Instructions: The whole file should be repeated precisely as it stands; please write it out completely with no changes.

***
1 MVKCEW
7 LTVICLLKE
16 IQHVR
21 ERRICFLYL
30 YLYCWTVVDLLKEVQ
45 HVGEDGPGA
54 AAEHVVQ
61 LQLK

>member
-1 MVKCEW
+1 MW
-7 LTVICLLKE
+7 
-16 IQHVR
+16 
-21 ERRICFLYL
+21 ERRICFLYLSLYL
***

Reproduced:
1 MVKCEW
7 LTVICLLKE
16 IQHVR
21 ERRICFLYL
30 YLYCWTVVDLLKEVQ
45 HVGEDGPGA
54 AAEHVVQ
61 LQLK

>member
-1 MVKCEW
+1 MW
-7 LTVICLLKE
+7 
-16 IQHVR
+16 
-21 ERRICFLYL
+21 ERRICFLYLSLYL